Airs Friday, January 2, 2015 at 10 p.m. A 40th anniversary celebration and exploration of "Blood on the Tracks," the Bob Dylan album voted his best in a Rolling Stone magazine fan survey. Music writers, musicians, and fans offer comments about Dylan's 1975 release and host Paul Ingles talks with several of the studio musicians who worked with Dylan to re-record half of the album in the last days of 1974 in Minneapolis, Minnesota.
I was taking a photograph of a city worker installing new banners along the light poles downtown the other day and humming along to a Bee Gees song as the music wafted through the square. It was coming from the Titus County courthouse, from the speakers installed along the roof. The sky was a brilliant shade of blue after the storm passed through, and it finally felt like autumn. I really wanted to just sit down on a bench, listen to the music and enjoy the cool air, but work beckoned.
Aired Thursday, August 21 at 12 noon. Bill Beckett spoke with Master Sargent Hughey Hancock the United States Air Force Band of the West's Brass In Blue Tour which begins Sunday, August 24 at 3 p.m. at C.E. Byrd High School with performance scheduled throughout the Red River Radio listening area. For more information about the Band of the West visit them online at Band Of The West. See their full schedule below.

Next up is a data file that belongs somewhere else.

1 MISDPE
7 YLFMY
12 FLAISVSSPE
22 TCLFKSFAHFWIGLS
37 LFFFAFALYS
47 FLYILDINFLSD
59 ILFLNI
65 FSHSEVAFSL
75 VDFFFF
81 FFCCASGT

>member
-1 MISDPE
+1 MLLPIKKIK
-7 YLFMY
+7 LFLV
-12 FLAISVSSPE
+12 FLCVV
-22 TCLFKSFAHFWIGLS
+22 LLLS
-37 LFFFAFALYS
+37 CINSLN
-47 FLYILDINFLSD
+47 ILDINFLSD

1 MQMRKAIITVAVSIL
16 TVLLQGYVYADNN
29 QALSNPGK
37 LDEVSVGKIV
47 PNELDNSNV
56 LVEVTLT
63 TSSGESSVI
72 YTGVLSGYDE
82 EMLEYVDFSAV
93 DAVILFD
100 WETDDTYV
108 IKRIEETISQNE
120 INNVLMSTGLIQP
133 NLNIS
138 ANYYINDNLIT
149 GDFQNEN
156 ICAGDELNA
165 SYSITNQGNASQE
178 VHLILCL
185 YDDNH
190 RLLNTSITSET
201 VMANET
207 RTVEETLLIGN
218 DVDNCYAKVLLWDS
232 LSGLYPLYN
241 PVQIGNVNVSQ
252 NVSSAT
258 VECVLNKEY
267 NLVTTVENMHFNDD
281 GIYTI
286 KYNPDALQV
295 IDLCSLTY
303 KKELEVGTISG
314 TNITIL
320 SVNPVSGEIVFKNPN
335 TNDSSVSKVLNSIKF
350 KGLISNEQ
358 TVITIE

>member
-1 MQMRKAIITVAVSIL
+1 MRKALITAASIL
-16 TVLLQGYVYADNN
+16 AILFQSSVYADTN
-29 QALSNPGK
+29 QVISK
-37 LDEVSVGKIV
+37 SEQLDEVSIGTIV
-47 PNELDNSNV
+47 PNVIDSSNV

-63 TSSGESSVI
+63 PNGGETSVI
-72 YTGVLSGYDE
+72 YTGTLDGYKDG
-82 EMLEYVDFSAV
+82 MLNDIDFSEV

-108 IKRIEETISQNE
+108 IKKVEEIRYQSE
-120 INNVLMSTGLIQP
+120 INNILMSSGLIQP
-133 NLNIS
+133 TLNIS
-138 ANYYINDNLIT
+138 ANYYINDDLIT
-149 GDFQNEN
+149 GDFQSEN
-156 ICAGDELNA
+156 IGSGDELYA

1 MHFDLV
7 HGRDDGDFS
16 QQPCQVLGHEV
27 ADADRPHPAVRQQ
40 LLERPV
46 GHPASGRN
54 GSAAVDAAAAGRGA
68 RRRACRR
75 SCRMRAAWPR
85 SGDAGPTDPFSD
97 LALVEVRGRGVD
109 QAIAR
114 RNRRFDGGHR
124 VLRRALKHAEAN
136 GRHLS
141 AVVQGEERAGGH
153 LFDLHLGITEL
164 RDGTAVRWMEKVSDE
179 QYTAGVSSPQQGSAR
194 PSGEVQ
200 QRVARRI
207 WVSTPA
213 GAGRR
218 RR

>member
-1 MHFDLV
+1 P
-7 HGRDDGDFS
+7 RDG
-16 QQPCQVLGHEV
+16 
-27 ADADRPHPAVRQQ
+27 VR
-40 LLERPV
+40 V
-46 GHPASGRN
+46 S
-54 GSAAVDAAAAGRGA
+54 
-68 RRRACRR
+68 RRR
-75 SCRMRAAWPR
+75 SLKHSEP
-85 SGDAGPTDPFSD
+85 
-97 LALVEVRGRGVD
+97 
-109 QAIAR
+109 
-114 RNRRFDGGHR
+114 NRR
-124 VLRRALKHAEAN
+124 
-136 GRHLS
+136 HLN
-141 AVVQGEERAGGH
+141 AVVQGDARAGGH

Airs Friday, February 14 at 11 p.m. Langston Hughes, an enduring icon of the Harlem Renaissance, is best-known for his written work, which wedded his fierce dedication to social justice with his belief in the transformative power of the word. But he was a music lover, too, and some of the works he was most proud of were collaborations with composers and musicians. Hosted by Terrance McKnight, WQXR host and former Morehouse professor of music, I, Too, Sing America will dive into the songs, cantatas, musicals and librettos that flowed from Hughes’ pen. As he did with his poetry, Hughes used music to denounce war, combat segregation and restore human dignity in the face of Jim Crow. His musical adventures included writing lyrics for stage pieces such as Black Nativity and Tambourines to Glory, works that helped give birth to the genre of Gospel Play, as well as songs for radio plays and political campaigns, and the libretto for Kurt Weill’s Street Songs.